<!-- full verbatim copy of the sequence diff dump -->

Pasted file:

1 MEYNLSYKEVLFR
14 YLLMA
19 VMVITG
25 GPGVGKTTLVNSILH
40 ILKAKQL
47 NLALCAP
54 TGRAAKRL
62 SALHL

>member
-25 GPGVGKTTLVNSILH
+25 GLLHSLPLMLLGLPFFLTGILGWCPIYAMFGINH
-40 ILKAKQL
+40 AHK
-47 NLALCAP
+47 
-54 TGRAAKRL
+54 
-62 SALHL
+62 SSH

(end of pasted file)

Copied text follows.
1 MEYNLSYKEVLFR
14 YLLMA
19 VMVITG
25 GPGVGKTTLVNSILH
40 ILKAKQL
47 NLALCAP
54 TGRAAKRL
62 SALHL

>member
-25 GPGVGKTTLVNSILH
+25 GLLHSLPLMLLGLPFFLTGILGWCPIYAMFGINH
-40 ILKAKQL
+40 AHK
-47 NLALCAP
+47 
-54 TGRAAKRL
+54 
-62 SALHL
+62 SSH